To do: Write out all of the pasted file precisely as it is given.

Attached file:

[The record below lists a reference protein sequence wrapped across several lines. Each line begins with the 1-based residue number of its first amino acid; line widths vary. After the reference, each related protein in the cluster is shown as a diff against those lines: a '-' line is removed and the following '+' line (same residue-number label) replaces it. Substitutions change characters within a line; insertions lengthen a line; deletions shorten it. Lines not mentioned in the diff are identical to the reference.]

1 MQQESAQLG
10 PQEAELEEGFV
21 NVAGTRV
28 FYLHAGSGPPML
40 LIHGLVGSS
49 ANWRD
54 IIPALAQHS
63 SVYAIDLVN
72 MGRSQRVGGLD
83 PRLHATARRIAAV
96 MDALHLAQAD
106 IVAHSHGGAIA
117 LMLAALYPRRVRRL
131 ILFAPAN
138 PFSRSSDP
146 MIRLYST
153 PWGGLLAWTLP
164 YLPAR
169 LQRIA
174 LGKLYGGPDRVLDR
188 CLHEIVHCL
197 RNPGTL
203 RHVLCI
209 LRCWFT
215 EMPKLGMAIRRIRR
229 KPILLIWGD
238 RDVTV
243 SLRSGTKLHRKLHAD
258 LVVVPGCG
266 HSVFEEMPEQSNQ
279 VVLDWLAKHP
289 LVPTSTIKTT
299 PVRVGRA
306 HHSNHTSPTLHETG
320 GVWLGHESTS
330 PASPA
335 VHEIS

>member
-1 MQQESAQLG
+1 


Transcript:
[The record below lists a reference protein sequence wrapped across several lines. Each line begins with the 1-based residue number of its first amino acid; line widths vary. After the reference, each related protein in the cluster is shown as a diff against those lines: a '-' line is removed and the following '+' line (same residue-number label) replaces it. Substitutions change characters within a line; insertions lengthen a line; deletions shorten it. Lines not mentioned in the diff are identical to the reference.]

1 MQQESAQLG
10 PQEAELEEGFV
21 NVAGTRV
28 FYLHAGSGPPML
40 LIHGLVGSS
49 ANWRD
54 IIPALAQHS
63 SVYAIDLVN
72 MGRSQRVGGLD
83 PRLHATARRIAAV
96 MDALHLAQAD
106 IVAHSHGGAIA
117 LMLAALYPRRVRRL
131 ILFAPAN
138 PFSRSSDP
146 MIRLYST
153 PWGGLLAWTLP
164 YLPAR
169 LQRIA
174 LGKLYGGPDRVLDR
188 CLHEIVHCL
197 RNPGTL
203 RHVLCI
209 LRCWFT
215 EMPKLGMAIRRIRR
229 KPILLIWGD
238 RDVTV
243 SLRSGTKLHRKLHAD
258 LVVVPGCG
266 HSVFEEMPEQSNQ
279 VVLDWLAKHP
289 LVPTSTIKTT
299 PVRVGRA
306 HHSNHTSPTLHETG
320 GVWLGHESTS
330 PASPA
335 VHEIS

>member
-1 MQQESAQLG
+1 